TiVoing General Conference

October 5, 2004 | 13 comments
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Hello friends,

Does anyone else TiVo General Conference, and if so, how much of it do you watch and which parts do you skip? I ask because I just enjoyed the sybaritic pleasure of watching GC from home in my yoga duds, and I must say there’s no comparison between that experience and having to watch it in church. I’ve been pondering the difference and thinking about why I enjoy GC so much more now than I used to, and why I actually watch more of it now. I used to skip it altogether and wait for the conference issue of the Ensign, which I would flip through sporadically if at all. But now that I have the remote in hand, I find that I look forward to Conference and get more out of the experience.

Media studies scholars have written about whether and how the medium changes the message. In other words, is Conference a more spiritually uplifting experience for me because I’m watching it at home alone? In some ways, yes: I don’t feel guilty about fast-forwarding through talks that I find to be less helpful. And I can participate in the service in ways that my well-behaved Mormon peers never do, recalling the evangelical fervor of my college days. I actually shouted “AMEN!� to one of President Hinckley’s comments about the need for Mormon men to show women the respect that the Savior did. I don’t typically cry out in sacrament meeting, having assimilated to Mormon culture enough to gravitate toward the quiet witness of the Spirit. Shouting in agreement with the prophet was a beautiful moment of unguarded joy.

On the other hand, there’s something inherently lonely about this TiVo experience, which enables me to pick and choose only the Mormonism that fits my palate. Cafeteria conference. It’s lonely in a Roger Williams-y kind of way; I’m reminded of the pitiful example of Williams cutting himself off from the body of Christ in his later years, ultimately taking Communion only with his wife because he felt polluted by the stains of others. What prideful nonsense. No, I’m my best self when I’m trying to work out my salvation in community, alongside people who disagree with me at nearly every turn.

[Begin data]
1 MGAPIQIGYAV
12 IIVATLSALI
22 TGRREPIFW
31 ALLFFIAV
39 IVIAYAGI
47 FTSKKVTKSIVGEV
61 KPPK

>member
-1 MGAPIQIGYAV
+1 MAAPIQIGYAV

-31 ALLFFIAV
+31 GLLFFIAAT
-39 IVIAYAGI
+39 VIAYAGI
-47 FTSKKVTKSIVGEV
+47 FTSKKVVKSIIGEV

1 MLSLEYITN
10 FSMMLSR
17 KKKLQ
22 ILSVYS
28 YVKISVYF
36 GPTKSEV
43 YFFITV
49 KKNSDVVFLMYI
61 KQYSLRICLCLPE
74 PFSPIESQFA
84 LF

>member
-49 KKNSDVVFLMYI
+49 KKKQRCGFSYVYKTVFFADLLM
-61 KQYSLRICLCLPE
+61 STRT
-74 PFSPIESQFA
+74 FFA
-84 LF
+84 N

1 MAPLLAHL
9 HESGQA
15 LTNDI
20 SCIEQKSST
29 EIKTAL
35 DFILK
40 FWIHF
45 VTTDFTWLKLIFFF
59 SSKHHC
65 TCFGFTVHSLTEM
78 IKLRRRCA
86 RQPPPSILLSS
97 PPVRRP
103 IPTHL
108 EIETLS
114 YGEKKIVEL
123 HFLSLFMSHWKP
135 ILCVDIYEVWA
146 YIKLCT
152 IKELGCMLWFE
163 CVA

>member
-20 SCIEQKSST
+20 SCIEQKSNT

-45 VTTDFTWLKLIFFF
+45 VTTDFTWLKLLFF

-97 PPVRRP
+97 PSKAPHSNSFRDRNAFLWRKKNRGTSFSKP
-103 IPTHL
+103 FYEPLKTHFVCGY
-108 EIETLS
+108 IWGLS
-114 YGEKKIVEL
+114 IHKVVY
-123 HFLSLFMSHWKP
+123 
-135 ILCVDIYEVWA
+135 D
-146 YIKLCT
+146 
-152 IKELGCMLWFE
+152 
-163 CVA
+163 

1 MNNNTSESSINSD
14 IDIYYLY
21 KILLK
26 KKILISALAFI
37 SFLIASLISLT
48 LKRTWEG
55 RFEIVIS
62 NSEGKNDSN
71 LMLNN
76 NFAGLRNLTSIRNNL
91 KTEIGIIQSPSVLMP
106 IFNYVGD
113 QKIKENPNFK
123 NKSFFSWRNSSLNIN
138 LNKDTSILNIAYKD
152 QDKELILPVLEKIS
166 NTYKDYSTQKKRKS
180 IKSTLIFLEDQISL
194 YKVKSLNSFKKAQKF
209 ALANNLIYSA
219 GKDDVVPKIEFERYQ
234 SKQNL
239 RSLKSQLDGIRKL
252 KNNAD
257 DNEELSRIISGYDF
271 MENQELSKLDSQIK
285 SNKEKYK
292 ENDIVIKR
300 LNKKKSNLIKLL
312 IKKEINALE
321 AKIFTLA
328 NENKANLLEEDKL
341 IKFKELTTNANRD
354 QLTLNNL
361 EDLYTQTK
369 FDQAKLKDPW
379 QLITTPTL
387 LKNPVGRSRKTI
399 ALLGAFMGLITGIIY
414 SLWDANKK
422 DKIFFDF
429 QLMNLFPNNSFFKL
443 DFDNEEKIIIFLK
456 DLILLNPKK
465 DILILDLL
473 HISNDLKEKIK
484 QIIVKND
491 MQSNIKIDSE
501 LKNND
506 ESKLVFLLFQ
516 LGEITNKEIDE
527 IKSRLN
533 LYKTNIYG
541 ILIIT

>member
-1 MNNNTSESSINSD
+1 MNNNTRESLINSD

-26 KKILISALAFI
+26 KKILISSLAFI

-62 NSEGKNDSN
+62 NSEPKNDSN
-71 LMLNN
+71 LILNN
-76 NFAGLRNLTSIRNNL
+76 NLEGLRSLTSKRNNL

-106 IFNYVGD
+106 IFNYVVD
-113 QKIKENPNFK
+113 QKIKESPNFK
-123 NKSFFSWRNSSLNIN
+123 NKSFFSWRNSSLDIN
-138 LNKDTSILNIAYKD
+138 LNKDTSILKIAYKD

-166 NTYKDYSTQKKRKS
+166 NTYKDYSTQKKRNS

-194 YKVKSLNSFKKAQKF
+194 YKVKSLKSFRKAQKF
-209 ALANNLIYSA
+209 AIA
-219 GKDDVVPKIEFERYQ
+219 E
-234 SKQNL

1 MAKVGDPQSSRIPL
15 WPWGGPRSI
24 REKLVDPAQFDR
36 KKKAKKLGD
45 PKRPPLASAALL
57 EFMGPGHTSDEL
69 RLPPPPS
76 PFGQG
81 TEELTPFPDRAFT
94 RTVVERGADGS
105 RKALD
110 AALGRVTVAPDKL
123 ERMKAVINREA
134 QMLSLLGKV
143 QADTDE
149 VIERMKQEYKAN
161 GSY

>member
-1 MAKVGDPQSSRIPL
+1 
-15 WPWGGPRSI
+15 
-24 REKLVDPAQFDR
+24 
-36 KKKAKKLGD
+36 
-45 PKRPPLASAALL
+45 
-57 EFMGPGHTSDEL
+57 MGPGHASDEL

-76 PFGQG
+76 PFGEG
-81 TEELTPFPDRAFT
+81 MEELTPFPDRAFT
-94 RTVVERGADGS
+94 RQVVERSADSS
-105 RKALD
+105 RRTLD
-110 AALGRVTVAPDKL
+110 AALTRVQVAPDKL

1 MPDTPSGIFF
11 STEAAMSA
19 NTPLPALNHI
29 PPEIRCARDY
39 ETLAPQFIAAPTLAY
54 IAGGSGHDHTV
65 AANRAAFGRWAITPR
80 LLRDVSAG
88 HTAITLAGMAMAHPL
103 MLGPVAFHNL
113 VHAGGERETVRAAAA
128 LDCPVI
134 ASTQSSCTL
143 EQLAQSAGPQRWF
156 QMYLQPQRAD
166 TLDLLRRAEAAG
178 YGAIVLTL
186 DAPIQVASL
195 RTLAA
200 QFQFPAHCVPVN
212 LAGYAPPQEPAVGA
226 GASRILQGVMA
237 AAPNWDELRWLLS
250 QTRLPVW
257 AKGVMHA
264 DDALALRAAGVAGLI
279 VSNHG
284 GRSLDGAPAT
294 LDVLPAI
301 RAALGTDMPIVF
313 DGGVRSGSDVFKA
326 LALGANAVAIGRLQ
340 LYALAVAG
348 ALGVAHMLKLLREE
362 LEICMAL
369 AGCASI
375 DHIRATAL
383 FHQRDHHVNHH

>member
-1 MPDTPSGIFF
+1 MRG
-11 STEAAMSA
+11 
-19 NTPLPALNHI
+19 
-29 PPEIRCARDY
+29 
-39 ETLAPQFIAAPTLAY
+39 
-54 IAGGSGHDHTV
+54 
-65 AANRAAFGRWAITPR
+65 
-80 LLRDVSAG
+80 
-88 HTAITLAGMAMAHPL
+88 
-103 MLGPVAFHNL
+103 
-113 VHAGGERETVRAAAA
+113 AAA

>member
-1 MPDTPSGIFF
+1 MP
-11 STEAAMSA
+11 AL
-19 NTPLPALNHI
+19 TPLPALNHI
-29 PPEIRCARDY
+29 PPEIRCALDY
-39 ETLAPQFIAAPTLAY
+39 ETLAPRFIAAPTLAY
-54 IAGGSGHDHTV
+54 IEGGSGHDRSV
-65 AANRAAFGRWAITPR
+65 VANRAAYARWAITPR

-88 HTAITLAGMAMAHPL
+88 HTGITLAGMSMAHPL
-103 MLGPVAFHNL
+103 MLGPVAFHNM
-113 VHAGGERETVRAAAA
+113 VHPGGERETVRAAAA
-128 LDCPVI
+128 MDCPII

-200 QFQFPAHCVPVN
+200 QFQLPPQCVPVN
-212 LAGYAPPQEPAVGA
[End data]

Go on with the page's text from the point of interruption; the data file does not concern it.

Some Buddhists I know who work in a meditation community compare their spiritual growth to the potatoes they have to cook for dinner. Since they’re cooking on a deadline for the hungry vegan masses, they throw all of the potatoes together to boil without washing them first. They’ve found that when the potatoes bump up against one another during cooking, they clean each other in the process. In other words, the potatoes need each other to become washed and whole.

We Mormons are much the same. So maybe I should think about going back to church for at least one of the sessions of Conference.

Hmmmm. I would do this, but the recliner chair is so very comfy, and besides, no one else is going to be there. They’re all home in their own recliners, watching Conference. And so we bowl alone.

And now a word on our Slayer . . . .

It’s cool to see so many Buffy fans in this group. I don’t know why I’m surprised to meet Buffy fans everywhere, but I always am. A couple of weeks ago I was visiting a publisher in Minneapolis, and after the secretary buzzed me in she said, “By the way, I’m really loving your book.� There are a shocking number of Buffy and Angel diehards in publishing.

Someone asked what I thought about the series finale of Angel. Of course I wish that they had had two hours to really wrap things up, and I wish they’d given Spike more to do, and I wish that Fred hadn’t been possessed by that evil primordial chick, and I wish that Wesley hadn’t bit it . . . but in all I was pleased. The gang went out as champions, fighting the good fight. What did you all think?

Jana